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The New Code of Practice on Retirement Age

Barry Walsh



The Workplace Relations Commission (“WRC”) has published a code of practice for the purposes of advising employers and employees on practices and procedures when approaching retirement. This code is outlined in the Schedule to the “Industrial Relations Act 1990 (Code of Practice on Longer Working) (Declaration) Order 2017 (“the Code”). The Code provides guidance to employers in situations where employees are nearing retirement age and also where individual employees request to work beyond retirement age. It essentially sets out what the best practice is in relation to managing aging workforces and the retirement process. Age is one of the nine grounds of discrimination which is prohibited. The law now states that compulsory retirement ages set by employers must be capable of objective justification both by the existence of a legitimate aim and evidence that the means of achieving that aim is appropriate and necessary. The Code provides examples of what may be considered as a “legitimate aim”:
  • Intergenerational fairness, i.e. allowing younger workers to progress;
  • Motivation and dynamism through the increased prospect of promotion;
  • Health and safety (generally in more safety critical occupations);
  • Creation of a balanced age structure in the workforce;
  • Personal and professional dignity in order to avoid capability issues with older employees; or
  • Succession planning.
In relation to best practice, the Code provides that employers should ideally notify the employee of the intention to retire him/her on the contractual retirement date 6-12 months prior to that date. This should then be followed up with a face-to-face meeting. This meeting should focus on addressing a clear understanding of the retirement date and possible issues. Additionally, it should explore measures that would support the pathway to retirement, for instance, by considering whether flexible working would be appropriate or whether there should be changes to the employee’s position when approaching retirement. It may also be important to outline handovers of work prior to departure and any other transitional provisions. Employers should be clear as to the guidance and information employees can find on their situation. In the current work environment, it is likely that businesses will see an increase in employees requesting to work longer than their contracted retirement age. Where this is the case, the employee will have to consider whether they are confident that they can continue to perform the role to the required standard. Employees may also think about whether flexible working options or alternative roles should be considered, the duration of the extension being sought and whether there are any pension or contractual  implications. From the employer’s perspective, the employer will need to carefully consider the grounds for accepting or refusing requests for longer working, the objective criteria applicable to the request, the arrangements for the particular employee remaining in work in terms of the contractual framework, e.g. whether a fixed-term contract may be appropriate and whether granting the request could be on the basis of a more flexible working arrangement. The Code also outlines a process for longer working requests:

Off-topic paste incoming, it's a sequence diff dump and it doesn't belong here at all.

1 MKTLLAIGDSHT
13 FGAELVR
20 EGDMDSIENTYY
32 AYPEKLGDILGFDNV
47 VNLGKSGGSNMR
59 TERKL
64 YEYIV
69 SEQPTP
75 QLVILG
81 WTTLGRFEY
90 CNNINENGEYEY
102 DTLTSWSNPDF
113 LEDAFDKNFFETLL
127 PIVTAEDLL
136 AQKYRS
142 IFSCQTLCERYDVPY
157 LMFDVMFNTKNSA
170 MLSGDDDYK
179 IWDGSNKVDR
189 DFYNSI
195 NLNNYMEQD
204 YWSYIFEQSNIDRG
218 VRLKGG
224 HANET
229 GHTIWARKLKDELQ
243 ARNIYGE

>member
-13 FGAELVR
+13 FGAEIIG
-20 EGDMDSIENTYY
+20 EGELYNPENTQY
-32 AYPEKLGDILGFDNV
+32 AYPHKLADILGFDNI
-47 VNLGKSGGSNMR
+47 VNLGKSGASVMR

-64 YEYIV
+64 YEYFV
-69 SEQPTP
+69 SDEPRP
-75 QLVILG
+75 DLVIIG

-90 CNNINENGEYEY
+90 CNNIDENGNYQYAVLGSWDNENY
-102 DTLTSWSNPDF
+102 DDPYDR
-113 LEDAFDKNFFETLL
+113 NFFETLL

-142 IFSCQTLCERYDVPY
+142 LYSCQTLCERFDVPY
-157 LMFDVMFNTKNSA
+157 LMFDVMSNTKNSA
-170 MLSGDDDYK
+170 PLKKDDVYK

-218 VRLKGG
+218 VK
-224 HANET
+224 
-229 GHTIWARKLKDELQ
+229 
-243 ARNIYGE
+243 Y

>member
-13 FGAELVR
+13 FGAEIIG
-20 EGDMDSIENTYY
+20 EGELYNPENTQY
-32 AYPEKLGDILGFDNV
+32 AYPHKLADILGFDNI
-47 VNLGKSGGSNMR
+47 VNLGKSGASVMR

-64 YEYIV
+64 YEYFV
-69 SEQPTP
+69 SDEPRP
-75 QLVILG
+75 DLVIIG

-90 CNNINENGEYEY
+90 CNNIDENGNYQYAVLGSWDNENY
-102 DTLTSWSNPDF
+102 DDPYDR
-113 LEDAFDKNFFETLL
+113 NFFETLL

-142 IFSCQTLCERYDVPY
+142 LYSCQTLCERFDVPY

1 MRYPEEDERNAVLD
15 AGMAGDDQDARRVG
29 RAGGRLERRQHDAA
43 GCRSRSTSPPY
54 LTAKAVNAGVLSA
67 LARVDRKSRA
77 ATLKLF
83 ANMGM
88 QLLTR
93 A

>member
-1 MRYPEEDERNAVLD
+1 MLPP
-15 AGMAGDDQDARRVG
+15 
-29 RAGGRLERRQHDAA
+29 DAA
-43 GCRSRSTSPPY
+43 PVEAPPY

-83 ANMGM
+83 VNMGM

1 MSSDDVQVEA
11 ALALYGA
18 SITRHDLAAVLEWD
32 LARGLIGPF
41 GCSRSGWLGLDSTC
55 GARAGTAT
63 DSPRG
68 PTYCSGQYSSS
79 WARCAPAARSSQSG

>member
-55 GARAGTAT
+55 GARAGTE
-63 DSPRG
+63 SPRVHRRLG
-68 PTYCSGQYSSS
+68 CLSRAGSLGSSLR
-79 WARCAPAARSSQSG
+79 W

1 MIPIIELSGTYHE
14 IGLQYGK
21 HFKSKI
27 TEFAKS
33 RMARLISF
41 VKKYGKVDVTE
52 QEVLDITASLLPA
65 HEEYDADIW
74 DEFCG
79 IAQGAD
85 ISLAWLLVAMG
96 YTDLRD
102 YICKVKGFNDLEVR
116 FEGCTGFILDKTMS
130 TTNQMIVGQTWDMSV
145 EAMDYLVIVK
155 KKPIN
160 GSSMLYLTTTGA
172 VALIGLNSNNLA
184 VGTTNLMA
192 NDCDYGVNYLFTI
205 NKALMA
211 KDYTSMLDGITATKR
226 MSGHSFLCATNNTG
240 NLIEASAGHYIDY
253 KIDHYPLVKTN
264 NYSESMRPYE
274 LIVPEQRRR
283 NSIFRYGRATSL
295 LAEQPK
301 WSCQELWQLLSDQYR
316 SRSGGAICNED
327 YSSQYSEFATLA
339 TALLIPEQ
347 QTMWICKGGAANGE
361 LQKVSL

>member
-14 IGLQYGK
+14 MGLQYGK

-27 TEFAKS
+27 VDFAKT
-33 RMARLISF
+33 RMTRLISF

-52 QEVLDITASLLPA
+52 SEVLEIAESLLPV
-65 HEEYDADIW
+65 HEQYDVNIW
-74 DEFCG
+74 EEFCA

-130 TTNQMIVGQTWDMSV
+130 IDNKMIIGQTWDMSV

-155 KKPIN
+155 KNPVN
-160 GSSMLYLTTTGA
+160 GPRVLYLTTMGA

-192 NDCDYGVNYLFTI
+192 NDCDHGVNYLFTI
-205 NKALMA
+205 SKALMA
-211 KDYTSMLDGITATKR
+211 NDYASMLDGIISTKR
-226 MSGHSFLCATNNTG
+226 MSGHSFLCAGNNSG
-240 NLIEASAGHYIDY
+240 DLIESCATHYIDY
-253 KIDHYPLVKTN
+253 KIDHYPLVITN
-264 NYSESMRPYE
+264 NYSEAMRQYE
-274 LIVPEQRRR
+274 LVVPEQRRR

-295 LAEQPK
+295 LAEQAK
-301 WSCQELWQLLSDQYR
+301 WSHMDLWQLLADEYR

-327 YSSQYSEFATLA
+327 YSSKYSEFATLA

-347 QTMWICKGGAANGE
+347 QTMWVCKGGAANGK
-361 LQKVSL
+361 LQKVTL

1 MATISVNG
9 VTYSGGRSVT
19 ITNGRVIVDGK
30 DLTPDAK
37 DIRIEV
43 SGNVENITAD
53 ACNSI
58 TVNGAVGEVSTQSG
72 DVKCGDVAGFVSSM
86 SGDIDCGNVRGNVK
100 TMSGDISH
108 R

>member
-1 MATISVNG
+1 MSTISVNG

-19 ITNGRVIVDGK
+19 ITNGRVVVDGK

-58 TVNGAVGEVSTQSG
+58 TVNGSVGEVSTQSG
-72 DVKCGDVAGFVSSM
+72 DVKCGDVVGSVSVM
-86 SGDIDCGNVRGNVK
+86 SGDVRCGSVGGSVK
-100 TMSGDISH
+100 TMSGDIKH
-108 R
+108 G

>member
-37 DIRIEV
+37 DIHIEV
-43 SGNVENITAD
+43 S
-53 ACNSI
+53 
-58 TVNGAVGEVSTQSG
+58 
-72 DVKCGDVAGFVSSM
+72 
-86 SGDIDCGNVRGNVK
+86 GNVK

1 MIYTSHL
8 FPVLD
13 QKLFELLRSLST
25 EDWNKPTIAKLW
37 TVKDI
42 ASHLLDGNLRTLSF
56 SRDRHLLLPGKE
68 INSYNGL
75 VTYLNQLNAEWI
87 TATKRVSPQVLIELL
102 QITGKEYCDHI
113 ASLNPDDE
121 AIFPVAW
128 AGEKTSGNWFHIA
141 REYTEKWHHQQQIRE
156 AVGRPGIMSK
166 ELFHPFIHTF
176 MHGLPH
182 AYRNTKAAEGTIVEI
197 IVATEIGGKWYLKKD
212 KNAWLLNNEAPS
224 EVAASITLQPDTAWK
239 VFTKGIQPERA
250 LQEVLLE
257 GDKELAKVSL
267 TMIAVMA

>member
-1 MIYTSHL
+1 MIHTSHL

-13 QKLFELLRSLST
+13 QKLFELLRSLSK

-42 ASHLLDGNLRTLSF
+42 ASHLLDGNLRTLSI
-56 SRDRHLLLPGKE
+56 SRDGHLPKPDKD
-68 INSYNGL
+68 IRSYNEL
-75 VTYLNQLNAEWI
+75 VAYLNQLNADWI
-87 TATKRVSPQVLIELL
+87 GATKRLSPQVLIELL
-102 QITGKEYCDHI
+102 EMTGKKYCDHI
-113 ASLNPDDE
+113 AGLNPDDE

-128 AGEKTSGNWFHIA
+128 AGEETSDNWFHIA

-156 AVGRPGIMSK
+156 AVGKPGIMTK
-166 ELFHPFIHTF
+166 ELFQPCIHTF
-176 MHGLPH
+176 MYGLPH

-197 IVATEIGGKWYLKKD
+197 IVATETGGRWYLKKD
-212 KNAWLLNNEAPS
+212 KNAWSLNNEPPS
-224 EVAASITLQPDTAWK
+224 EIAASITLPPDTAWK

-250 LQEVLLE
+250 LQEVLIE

• The employee should make a written request no less than three months from the intended retirement date which should then be followed up by a meeting between employer and employee.
  • The employer should communicate the decision to the employee as soon as possible.
  • If a fixed-term contract is offered, the period should be specified and the legal grounds should be made clear. The Code notes that it is good practice to include a reference to the fact that the decision is made solely with regard to the employee concerned and is not universal.
  • If the request is refused, the grounds for the decision should be outlined and explained in a meeting with the employee. The employee should be able to appeal the decision, for example, through the normal grievance procedures in the organisation.
  • An employee may be accompanied to a meeting by a work colleague or union representative to discuss a request to facilitate longer working hours or in an appeal relating to that matter.
Employers and HR practitioners should familiarise themselves with the provisions of the Code and must operate within the guidelines as set out therein. Businesses should also consider whether any amendments need to be made to their existing policies/procedures in order to adhere to the terms of the Code.